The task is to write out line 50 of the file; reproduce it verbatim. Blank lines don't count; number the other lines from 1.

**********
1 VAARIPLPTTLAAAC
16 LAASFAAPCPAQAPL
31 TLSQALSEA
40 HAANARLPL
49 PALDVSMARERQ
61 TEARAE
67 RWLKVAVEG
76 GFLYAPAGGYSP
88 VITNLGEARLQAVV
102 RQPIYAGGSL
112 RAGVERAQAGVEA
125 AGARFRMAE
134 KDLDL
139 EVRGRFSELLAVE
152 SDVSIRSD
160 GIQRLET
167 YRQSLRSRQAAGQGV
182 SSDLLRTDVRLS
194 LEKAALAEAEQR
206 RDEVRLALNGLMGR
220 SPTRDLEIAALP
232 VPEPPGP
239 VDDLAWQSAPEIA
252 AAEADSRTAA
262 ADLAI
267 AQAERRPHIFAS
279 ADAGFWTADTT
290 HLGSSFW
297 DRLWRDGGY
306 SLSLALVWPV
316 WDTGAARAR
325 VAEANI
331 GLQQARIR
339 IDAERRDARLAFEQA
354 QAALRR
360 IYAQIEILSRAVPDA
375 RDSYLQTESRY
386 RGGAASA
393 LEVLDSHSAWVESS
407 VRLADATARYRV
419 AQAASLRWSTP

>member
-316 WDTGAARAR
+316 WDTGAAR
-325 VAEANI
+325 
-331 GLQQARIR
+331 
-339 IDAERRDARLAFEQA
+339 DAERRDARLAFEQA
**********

+339 DAERRDARLAFEQA